It’s a shame that the creators of Healthcare.gov didn’t know about Paola Moretto and her startup Nouvola. They might have saved themselves a few headaches.
While Healthcare.gov is one of the more widely documented cases of a website that wasn’t built to support the rush of traffic it received, it is certainly not the first. Paola and her team at Nouvola aim to help companies avoid such fiascos by preparing to scale from Day 1.
Paola recently sat down with OEN to chat about her new company and her adventures as a serial entrepreneur:
What was the spark that inspired you to start Nouvola?
I was Director of Software for the cloud group at Intel. I’d done several startups before and got acquired into Intel from a prior startup. Our customers were the likes of Amazon, Google, Facebook. One day we got a call from Facebook—they told us, “We’ve loaded 16,000 servers and your software isn’t working.”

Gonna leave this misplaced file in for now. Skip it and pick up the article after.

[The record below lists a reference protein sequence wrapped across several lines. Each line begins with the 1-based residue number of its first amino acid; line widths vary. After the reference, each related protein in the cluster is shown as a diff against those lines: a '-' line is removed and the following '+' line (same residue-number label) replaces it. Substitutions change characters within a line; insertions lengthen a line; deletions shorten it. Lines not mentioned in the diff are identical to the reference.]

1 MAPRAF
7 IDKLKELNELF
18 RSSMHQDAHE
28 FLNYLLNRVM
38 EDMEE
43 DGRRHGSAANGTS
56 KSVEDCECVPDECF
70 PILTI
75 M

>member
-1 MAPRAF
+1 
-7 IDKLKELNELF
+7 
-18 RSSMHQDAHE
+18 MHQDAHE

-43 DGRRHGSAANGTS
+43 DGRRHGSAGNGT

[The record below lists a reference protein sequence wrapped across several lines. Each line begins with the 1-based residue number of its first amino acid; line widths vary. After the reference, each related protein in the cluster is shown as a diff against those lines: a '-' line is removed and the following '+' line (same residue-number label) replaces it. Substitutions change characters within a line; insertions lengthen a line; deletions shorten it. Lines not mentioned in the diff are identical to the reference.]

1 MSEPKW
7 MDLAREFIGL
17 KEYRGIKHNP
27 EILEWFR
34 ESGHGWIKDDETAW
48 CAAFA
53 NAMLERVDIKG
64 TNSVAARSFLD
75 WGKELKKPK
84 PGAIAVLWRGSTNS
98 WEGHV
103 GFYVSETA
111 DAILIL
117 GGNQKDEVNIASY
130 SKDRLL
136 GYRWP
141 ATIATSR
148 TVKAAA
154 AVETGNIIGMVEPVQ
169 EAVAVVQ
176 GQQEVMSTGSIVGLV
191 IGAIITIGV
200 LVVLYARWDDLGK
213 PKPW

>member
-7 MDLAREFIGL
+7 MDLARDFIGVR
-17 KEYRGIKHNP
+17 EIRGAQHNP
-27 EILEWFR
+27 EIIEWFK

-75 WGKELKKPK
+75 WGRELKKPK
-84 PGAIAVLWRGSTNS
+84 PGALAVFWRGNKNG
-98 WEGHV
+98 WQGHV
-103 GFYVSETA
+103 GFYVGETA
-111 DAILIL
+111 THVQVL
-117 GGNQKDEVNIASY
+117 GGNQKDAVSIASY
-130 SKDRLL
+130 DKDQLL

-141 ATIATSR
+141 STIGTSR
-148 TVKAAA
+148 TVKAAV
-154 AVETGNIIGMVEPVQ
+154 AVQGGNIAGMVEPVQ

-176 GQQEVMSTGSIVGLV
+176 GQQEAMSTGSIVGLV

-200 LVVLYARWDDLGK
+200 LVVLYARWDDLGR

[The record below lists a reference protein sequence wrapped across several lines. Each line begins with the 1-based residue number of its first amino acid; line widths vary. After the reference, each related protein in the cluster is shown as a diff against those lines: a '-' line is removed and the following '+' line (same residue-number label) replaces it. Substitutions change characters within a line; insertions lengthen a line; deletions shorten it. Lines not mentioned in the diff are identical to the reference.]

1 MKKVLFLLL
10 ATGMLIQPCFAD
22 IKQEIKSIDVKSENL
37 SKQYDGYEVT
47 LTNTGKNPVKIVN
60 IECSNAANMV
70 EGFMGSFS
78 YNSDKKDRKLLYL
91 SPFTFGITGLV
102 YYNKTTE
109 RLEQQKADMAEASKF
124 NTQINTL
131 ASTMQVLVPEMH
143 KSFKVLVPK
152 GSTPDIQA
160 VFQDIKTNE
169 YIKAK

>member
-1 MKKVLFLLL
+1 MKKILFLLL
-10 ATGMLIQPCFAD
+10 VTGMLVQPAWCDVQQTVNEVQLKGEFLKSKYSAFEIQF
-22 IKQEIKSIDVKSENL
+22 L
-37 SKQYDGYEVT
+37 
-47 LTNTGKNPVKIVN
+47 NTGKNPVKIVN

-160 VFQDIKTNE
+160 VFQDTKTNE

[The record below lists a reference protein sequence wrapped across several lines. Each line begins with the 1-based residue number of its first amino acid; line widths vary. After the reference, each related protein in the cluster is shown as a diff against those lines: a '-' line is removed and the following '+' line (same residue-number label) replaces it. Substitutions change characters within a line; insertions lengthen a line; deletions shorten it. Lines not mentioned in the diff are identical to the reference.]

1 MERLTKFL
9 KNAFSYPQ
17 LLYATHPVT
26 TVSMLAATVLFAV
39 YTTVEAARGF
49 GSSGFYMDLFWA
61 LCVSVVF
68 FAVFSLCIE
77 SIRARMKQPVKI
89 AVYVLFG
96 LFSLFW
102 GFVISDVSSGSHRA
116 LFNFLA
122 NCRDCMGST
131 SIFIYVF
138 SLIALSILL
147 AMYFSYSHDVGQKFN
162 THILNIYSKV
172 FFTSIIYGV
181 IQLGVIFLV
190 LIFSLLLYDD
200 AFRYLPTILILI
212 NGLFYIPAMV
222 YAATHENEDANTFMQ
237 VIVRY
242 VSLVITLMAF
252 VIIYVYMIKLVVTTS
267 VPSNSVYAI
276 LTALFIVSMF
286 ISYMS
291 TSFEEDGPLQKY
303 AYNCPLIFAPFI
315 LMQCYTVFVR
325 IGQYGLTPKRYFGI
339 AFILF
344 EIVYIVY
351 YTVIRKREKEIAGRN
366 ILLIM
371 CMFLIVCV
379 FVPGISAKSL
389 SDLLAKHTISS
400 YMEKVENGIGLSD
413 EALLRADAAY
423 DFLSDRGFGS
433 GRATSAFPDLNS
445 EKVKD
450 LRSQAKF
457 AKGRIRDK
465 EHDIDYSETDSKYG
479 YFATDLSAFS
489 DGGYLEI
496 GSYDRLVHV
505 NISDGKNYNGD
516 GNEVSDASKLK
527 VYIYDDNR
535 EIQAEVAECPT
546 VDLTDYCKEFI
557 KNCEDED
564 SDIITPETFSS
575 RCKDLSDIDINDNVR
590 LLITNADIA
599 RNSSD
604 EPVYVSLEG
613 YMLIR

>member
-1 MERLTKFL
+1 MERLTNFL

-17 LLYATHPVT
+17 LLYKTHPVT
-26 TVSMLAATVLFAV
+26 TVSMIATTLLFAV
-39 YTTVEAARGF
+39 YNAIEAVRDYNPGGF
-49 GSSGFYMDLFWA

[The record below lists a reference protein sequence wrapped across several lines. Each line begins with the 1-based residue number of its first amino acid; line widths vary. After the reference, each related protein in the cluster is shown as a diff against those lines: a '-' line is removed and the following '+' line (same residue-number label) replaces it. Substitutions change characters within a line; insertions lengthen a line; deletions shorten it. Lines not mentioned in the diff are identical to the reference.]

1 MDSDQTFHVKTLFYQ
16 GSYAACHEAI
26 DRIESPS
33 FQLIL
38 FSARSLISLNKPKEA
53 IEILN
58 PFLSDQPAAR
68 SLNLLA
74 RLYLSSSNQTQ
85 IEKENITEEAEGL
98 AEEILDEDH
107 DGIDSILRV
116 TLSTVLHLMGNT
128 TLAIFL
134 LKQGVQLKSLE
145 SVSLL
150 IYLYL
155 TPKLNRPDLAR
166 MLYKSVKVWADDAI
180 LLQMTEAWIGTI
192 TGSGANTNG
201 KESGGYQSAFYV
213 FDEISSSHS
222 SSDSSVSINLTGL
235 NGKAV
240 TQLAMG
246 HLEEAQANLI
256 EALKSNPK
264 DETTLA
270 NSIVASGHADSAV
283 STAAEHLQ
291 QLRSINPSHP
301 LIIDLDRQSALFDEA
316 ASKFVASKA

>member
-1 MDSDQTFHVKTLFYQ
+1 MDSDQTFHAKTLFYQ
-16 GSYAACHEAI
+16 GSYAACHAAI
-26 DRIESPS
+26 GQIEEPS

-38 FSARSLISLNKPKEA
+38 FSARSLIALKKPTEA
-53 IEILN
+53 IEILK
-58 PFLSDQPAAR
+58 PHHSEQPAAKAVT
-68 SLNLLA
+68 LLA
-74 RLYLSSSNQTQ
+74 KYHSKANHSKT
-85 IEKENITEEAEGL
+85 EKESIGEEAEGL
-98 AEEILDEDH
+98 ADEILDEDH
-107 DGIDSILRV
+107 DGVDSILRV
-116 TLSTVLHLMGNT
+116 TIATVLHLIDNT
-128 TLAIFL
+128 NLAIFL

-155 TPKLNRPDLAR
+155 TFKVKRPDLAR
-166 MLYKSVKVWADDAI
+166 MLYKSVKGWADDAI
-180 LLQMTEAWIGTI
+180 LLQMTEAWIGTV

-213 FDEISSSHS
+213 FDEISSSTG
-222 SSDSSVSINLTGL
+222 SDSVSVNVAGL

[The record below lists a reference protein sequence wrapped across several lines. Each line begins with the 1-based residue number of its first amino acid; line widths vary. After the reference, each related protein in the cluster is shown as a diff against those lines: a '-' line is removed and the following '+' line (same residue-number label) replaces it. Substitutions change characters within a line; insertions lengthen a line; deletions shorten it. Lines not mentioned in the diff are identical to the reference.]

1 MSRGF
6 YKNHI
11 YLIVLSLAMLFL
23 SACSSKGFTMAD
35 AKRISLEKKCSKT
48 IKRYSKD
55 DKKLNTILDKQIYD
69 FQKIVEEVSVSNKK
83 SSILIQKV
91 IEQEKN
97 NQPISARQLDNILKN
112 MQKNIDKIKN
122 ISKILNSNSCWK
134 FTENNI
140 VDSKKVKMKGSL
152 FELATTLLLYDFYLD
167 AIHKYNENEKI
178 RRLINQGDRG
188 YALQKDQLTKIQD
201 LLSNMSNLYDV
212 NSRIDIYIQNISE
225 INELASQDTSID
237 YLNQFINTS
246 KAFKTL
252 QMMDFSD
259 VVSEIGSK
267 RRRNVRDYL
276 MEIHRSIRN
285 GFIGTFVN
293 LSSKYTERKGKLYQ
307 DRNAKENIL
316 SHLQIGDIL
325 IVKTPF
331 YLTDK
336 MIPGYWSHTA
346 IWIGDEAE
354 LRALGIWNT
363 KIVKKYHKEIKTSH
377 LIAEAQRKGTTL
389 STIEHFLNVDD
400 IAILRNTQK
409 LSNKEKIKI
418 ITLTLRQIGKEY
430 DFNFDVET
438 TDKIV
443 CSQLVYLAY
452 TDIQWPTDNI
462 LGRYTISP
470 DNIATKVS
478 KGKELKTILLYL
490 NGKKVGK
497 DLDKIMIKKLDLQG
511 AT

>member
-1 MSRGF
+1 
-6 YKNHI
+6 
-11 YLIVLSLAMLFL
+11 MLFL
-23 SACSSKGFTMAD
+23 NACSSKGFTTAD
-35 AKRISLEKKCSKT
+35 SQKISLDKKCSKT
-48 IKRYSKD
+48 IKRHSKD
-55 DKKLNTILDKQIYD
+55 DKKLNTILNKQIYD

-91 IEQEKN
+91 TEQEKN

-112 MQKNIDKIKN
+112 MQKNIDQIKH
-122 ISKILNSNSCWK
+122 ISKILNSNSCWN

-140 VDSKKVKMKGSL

I thought: “Sixteen-thousand servers?” There must be a way to use the cloud to address these scenarios before loading thousands of servers, and to generate analytics. I found out that solutions existed, but none met my needs. I started thinking, this is a problem that needs to be solved for the industry.
For us non-techies out there, can you elaborate little more on what this problem is and how you’re solving it?
OK, think of the Sellwood bridge – would you want 100,000 cars on the bridge before you’ve tested for that level of load and stress? Probably not. So why do we do that with software?